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I am about to pitch a worthy cause, but I don't want to do so without exploring what that means for me as a journalist.
I haven't until now gotten involved in raising money for philanthropies, mostly because I have been in the news business for more than 30 years and I have always believed that the best thing I can do for society is do that one thing well. And to do it well I need to be detached.
I haven't made political contributions. I don't even sign petitions. Once you associate yourself with a point of view in a traceable way, however benign that point of view might seem and however self-evident is your right to do so, you make it harder to move credibly in multiple circles of influence and opinion, and journalists need to move in multiple circles with a minimum of baggage if they are to assemble a semblance of the truth.
That notion is laughed at by many non-journalists and, increasingly, by journalists, too. In the Internet era, the vogue thing to do is let it all hang out, to wear your biases on your sleeve. It's a valid state of being but one fraught with its own limitations, starting with a lack of credibility among those who don't share those biases. That leads to diminished access and influence, and worthy journalism is influential.
I don't want to write a book about all the practical implications, so I'll just say this: There are a big differences between bias, conflict of interest, and point of view, and every journalist has to sort them out for herself and decide what works for her.
Now I am unemployed, and a worthy cause is before me and it's hard for me to justify abstaining. I have personal experience with mental-health issues, and at almost every level I think society is doing a lousy job of dealing with them. So I am raising money for the National Alliance on Mental Illness (NAMI).
My wife, Anne Koch (a former journalist herself), has been a NAMI volunteer for many years, helping lead support groups for people whose family members are struggling with mental illness. One of these groups meets every Saturday at Harborview Medical Center in Seattle. Annie has helped many people confronting a loved one's hospitalization related to mental illness, and her accounts of the problems they face are sobering. Annie also is an employee of the Greater Seattle chapter of NAMI, where she works with office volunteers who have suffered setbacks themselves and are making their way back into the world.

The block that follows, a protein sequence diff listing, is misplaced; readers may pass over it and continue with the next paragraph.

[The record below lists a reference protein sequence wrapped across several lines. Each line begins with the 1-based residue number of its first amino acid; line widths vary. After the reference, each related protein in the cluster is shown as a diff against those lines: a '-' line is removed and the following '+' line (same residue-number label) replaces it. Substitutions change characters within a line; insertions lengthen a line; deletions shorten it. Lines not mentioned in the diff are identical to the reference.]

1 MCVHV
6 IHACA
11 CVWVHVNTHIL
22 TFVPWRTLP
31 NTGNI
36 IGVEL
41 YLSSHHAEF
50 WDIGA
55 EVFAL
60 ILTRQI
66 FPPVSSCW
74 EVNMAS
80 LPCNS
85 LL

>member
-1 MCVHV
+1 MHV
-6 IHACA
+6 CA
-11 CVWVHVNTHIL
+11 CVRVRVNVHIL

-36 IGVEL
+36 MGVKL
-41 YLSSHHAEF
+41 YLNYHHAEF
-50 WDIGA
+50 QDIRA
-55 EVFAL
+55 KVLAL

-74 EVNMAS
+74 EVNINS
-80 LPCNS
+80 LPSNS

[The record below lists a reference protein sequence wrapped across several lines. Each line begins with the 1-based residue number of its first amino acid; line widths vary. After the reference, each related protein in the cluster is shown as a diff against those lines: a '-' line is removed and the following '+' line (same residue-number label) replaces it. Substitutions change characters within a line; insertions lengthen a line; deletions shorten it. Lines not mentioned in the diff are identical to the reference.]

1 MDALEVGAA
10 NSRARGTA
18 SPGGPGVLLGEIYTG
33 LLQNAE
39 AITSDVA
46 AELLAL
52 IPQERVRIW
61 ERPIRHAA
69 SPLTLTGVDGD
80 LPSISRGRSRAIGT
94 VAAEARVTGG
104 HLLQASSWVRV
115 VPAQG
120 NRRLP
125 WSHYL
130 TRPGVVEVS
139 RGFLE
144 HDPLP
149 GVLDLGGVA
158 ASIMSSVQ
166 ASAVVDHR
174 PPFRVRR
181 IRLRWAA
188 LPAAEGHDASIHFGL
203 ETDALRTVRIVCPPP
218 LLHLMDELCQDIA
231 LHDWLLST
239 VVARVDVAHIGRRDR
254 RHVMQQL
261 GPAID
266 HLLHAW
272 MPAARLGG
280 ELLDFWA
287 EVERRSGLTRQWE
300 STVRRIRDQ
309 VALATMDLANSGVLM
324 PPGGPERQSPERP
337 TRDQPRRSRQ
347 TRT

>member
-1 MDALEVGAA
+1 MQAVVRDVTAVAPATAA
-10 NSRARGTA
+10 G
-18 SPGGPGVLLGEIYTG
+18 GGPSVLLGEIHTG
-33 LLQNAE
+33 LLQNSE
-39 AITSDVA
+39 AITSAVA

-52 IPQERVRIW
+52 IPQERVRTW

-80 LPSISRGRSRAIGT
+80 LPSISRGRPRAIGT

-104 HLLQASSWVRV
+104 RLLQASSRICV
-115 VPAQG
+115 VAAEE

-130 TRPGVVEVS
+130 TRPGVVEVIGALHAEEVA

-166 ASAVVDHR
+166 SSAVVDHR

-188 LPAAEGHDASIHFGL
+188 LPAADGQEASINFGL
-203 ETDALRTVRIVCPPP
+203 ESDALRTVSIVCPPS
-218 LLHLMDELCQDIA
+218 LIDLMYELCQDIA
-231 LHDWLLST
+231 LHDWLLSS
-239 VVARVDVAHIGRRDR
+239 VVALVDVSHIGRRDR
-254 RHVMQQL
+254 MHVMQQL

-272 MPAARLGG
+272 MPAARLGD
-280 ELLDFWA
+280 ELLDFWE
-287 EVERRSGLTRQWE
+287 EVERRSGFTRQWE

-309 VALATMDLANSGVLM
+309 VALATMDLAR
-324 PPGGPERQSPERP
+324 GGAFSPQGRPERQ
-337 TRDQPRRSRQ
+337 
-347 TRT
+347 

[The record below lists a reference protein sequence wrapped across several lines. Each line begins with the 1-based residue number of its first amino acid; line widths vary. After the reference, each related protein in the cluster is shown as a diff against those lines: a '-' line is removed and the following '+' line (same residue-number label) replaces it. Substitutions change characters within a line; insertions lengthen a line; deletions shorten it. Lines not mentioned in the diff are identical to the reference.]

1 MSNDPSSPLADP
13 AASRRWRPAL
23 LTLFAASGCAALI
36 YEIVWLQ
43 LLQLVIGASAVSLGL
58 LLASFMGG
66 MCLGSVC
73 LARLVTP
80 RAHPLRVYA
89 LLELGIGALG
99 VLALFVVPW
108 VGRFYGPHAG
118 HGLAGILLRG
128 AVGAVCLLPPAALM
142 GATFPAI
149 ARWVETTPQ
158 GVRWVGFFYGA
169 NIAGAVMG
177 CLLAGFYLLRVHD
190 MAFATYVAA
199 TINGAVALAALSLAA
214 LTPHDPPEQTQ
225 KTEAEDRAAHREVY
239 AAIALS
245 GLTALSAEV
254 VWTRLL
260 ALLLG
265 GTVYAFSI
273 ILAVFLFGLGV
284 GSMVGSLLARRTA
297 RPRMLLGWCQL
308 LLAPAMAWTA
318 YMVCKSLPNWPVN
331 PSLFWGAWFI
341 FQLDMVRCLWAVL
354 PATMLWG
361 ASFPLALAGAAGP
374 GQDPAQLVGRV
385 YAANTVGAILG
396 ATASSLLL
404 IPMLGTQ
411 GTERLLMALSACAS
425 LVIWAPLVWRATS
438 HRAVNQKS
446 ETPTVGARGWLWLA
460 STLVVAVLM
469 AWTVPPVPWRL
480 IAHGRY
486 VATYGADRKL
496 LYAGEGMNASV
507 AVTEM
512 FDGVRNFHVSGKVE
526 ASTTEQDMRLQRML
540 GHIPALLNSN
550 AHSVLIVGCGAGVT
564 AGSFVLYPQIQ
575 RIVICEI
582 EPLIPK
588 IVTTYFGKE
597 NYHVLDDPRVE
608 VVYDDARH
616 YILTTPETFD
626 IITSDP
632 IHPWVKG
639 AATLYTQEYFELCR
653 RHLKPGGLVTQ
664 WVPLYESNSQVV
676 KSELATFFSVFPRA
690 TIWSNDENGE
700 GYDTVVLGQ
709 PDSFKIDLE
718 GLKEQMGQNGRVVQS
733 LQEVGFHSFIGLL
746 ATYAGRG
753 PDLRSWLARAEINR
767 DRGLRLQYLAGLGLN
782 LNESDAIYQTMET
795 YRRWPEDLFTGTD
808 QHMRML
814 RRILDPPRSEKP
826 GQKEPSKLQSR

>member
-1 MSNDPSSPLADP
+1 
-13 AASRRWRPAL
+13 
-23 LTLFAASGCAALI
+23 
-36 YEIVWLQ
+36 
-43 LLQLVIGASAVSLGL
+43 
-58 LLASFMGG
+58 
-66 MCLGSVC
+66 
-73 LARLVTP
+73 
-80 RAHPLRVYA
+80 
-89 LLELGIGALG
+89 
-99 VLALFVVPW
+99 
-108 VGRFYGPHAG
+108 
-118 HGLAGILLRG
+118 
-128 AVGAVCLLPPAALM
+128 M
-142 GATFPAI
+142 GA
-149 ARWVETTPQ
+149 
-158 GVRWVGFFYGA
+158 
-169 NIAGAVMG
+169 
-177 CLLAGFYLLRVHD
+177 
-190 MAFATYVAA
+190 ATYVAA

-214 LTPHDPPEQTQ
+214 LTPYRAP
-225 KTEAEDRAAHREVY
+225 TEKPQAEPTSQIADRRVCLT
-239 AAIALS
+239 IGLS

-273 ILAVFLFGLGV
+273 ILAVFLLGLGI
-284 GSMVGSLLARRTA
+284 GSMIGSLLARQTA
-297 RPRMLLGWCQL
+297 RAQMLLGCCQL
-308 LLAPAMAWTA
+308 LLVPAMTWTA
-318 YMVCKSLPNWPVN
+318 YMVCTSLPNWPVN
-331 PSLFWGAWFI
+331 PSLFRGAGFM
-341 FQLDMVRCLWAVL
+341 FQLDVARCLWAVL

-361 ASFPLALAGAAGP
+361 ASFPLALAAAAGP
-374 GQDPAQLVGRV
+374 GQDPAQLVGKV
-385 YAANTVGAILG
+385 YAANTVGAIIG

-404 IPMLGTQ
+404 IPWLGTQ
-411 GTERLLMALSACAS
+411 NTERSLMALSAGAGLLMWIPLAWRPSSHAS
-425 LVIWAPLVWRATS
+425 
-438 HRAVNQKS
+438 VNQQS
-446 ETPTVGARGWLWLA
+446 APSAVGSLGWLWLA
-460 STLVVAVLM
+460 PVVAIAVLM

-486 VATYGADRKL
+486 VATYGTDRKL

Here is NAMI's description of itself:
For three decades, NAMI has established itself as the most formidable grassroots mental health advocacy organization in the country. Dedication, steadfast commitment and unceasing belief in NAMI's mission by grassroots advocates have produced profound changes. NAMI's greatest strength is the dedication of our grassroots leaders and members. We are the families, friends and individuals that serve to strengthen communities across the country.
And this fundraiser:
The goals of the NAMIWalks program are to fight the stigma that surrounds mental illness, to build awareness of the fact that the mental health system in this country needs to be improved, and to raise money for NAMI so it can continue this mission.
I am sure NAMI is a flawed organization and at some point in the future I might even be critical of it, but for the moment I am embracing it and raising money. If this resonates with you, too, go to my fundraising page.
End of public service announcement.
This blog post is part of Zemanta's "Blogging For a Cause" campaign to raise awareness and funds for worthy causes that bloggers care about.